Of Bees and Mist

She fell back into the chair shaking with anger. She tried to breathe, but the air had turned thick with bees. All this time Eva had been watching and listening patiently, storing her opportunities and keeping her insects silent. She was the one who had been careless, the one who had been too sure. Permony and Malin had warned her and she had not listened. Now Eva had struck and gotten Daniel where she wanted him-on her side and hateful to his own wife. (p. 331)

Of Bees and Mist, of selfishness and control, of mothers-in-law and husbands, this book weaves a tale which is part magical fantasy, part reality,and all tenacity of Meridia. My favorite character.

Yet, each character is drawn with such articulate strokes, it is easy to picture them all before you:

  • Ravenna, Meridia’s mother, with her high-necked, long-sleeved, black dress and iron knot of hair at the back of her head;
  • Gabriel, her father, sitting at his baronial desk when he isn’t accompanied by a blue or yellow mist to and from his home;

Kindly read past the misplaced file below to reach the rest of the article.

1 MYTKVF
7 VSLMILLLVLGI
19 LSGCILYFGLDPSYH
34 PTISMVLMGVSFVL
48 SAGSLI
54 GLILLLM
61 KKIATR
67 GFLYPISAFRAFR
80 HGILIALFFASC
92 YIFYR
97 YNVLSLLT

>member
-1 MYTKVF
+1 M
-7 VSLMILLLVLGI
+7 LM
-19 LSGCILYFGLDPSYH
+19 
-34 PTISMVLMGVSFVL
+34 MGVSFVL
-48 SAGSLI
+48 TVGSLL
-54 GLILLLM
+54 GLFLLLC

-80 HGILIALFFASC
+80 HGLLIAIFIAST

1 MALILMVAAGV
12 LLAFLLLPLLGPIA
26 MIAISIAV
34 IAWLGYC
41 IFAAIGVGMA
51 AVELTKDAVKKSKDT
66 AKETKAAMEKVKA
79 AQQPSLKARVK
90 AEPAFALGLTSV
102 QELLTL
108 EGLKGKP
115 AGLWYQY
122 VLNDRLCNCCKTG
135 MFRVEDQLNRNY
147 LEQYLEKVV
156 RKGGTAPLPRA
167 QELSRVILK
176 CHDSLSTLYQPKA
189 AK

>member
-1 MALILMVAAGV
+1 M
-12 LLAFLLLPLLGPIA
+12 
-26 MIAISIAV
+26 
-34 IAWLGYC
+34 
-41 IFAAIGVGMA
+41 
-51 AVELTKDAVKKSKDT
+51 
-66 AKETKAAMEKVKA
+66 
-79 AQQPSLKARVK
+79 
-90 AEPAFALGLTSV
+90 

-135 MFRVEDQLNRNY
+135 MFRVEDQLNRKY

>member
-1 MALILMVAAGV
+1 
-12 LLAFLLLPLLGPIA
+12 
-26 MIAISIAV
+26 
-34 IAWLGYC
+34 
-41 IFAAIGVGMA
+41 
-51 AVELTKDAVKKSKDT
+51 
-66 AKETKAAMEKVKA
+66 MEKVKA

• Daniel, her love and husband, who was weak but became strong; and
  • overshadowing them all is Eva: Malin, Permony and Daniel’s mother, Elias’ wife, Patina’s daughter, and Meridia’s mother in law.

Such a powerful creature of greed and control, selfishness and deceit, she is able to manipulate everything and everyone. She turns her mother’s feet to goat hooves so that Patina hobbles humbly in serving the family. She turns one daughter against the other so skillfully it isn’t until the eldest is an adult that she realizes how cruelly she treated her little sister. Eva tries, time and time again, to manipulate, Meridia. But, she cannot do it.

Not even her bees have power against Meridia’s strength. Her bees can fill a room with their stinging needles and buzzing hisses, her bees come forth when she beckons them to do her will. But, Meridia has seen her mother seize a chair and break the window panes to pieces in order to let the bees escape. She knows of other tactics, most particularly that of fortitude, which will not permit the bees to have their way.

I loved, loved, loved this book.

In online PhD online programs you end up reading a lot of books too.